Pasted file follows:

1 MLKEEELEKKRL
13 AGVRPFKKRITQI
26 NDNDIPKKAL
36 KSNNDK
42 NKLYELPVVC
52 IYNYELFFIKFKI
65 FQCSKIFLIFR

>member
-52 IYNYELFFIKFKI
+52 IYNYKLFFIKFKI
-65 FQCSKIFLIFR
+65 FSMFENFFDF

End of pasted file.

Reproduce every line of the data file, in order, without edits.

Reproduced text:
1 MLKEEELEKKRL
13 AGVRPFKKRITQI
26 NDNDIPKKAL
36 KSNNDK
42 NKLYELPVVC
52 IYNYELFFIKFKI
65 FQCSKIFLIFR

>member
-52 IYNYELFFIKFKI
+52 IYNYKLFFIKFKI
-65 FQCSKIFLIFR
+65 FSMFENFFDF